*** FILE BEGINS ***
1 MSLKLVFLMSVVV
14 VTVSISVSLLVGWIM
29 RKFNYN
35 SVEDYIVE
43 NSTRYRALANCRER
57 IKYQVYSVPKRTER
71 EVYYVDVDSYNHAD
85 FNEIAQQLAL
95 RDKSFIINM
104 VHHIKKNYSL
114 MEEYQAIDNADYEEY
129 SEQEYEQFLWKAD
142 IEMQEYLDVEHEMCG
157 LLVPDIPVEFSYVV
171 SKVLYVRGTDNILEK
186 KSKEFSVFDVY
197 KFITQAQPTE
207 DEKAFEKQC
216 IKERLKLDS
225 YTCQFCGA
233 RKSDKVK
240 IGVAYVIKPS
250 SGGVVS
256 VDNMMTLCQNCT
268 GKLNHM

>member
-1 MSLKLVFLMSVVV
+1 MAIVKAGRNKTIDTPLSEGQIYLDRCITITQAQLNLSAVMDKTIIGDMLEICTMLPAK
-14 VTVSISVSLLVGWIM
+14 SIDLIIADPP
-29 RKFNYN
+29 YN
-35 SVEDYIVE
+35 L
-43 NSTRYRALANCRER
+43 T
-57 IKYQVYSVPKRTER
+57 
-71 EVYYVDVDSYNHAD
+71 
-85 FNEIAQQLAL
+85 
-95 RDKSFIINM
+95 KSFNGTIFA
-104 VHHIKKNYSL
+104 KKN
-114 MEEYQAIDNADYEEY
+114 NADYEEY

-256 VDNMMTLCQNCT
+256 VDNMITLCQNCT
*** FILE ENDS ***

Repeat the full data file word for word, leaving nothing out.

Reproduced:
1 MSLKLVFLMSVVV
14 VTVSISVSLLVGWIM
29 RKFNYN
35 SVEDYIVE
43 NSTRYRALANCRER
57 IKYQVYSVPKRTER
71 EVYYVDVDSYNHAD
85 FNEIAQQLAL
95 RDKSFIINM
104 VHHIKKNYSL
114 MEEYQAIDNADYEEY
129 SEQEYEQFLWKAD
142 IEMQEYLDVEHEMCG
157 LLVPDIPVEFSYVV
171 SKVLYVRGTDNILEK
186 KSKEFSVFDVY
197 KFITQAQPTE
207 DEKAFEKQC
216 IKERLKLDS
225 YTCQFCGA
233 RKSDKVK
240 IGVAYVIKPS
250 SGGVVS
256 VDNMMTLCQNCT
268 GKLNHM

>member
-1 MSLKLVFLMSVVV
+1 MAIVKAGRNKTIDTPLSEGQIYLDRCITITQAQLNLSAVMDKTIIGDMLEICTMLPAK
-14 VTVSISVSLLVGWIM
+14 SIDLIIADPP
-29 RKFNYN
+29 YN
-35 SVEDYIVE
+35 L
-43 NSTRYRALANCRER
+43 T
-57 IKYQVYSVPKRTER
+57 
-71 EVYYVDVDSYNHAD
+71 
-85 FNEIAQQLAL
+85 
-95 RDKSFIINM
+95 KSFNGTIFA
-104 VHHIKKNYSL
+104 KKN
-114 MEEYQAIDNADYEEY
+114 NADYEEY

-256 VDNMMTLCQNCT
+256 VDNMITLCQNCT